There are also drawbacks to tankless heaters. Natural gas whole-house units can cost up to three times as much as conventional heaters. Although you'll have an unlimited supply of hot water, there are limits on volume because the output is split between all of your fixtures. Some houses require a larger natural gas line to supply the unit with enough fuel, adding to the price. Further expense comes from venting the gas or propane with pricey stainless steel tubing. If you go with an electric unit, it may require an additional power circuit. Gas powered models produce greenhouse gases and require annual servicing. The time that it takes to get the hot water from the heater to your faucet can increase water waste.

A large whole house electric model costs $500 to $700, about the same as a similar storage tank unit. Gas models have a much larger price difference. A whole house gas tankless heater can cost as much as $2,000. The storage tank counterpart runs about $450. Installation of tankless heaters is almost always more expensive as well.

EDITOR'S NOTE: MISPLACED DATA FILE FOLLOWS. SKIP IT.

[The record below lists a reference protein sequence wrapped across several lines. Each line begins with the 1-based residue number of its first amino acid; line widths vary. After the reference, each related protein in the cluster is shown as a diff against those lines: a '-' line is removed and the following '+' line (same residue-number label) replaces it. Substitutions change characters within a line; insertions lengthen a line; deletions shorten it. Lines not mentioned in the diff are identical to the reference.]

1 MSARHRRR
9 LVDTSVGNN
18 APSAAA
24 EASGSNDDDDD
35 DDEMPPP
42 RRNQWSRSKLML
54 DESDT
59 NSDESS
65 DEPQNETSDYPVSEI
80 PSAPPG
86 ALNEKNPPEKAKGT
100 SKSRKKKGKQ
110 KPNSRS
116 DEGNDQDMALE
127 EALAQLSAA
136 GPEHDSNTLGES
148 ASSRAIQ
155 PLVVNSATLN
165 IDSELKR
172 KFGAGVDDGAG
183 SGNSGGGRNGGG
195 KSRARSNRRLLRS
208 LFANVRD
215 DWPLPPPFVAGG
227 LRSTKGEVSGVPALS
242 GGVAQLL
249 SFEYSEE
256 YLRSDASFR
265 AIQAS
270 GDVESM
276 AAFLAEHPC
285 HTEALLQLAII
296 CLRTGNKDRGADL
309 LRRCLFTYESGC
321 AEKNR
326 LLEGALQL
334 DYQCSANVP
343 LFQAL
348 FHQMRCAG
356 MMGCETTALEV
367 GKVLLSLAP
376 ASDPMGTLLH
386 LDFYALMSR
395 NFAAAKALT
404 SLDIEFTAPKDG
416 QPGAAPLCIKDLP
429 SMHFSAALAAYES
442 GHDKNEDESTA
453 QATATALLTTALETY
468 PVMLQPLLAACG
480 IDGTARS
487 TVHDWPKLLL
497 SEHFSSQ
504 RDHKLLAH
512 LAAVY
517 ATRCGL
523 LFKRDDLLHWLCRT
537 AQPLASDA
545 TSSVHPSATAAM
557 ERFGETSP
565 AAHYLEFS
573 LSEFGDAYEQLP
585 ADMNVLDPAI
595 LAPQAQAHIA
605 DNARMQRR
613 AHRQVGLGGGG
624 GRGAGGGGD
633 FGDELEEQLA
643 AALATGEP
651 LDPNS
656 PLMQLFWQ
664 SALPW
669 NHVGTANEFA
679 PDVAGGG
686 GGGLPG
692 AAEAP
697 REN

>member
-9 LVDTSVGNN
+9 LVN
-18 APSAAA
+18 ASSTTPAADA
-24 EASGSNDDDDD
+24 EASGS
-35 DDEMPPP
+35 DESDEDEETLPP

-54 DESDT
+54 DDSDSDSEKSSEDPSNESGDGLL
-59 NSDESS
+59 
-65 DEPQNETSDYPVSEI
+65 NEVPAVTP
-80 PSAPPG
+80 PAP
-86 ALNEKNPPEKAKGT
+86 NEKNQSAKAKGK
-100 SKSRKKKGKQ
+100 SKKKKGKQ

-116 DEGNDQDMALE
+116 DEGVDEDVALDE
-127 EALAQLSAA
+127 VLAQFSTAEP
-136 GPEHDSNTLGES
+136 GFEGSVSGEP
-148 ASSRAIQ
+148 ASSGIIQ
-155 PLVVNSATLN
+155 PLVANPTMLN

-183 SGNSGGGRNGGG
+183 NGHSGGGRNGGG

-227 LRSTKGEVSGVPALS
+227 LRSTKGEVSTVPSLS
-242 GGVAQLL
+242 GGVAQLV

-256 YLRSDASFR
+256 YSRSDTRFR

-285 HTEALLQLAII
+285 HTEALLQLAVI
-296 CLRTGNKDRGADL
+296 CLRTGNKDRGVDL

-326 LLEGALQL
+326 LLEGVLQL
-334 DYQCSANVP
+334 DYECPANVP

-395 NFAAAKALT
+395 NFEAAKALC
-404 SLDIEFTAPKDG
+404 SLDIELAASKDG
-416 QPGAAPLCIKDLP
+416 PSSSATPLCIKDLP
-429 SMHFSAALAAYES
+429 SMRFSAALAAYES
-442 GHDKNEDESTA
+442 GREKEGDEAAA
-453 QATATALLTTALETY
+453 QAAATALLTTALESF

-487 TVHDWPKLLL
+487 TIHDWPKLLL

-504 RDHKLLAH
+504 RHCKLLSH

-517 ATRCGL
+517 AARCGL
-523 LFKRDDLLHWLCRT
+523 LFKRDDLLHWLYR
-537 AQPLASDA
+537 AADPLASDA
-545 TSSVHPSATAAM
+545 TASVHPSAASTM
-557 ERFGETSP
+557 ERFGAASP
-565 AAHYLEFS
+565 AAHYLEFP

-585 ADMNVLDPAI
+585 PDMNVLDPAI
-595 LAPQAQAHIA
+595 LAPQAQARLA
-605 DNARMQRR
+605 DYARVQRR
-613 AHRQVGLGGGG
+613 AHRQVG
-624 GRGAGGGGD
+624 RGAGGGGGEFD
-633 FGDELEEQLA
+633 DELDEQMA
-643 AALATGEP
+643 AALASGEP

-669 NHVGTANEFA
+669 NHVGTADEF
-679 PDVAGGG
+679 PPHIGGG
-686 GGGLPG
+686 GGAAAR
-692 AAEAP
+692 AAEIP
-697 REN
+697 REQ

To decide which type of heater to go with, add up the total price of purchase and installation for the heaters that fit your needs. Then compare that to the efficiency rating you'll find on the yellow Energy Star sticker on the heater. The amount of time it takes to recoup the additional expense of a tankless heater is called the payback period. You should also consider that a storage tank heater will need to be replaced again in about 10 years -- you'll get roughly 15-20 years of use from your tankless model.

In the next section, we'll break down how to size your water heater.

Sizing a Storage Tank Water Heater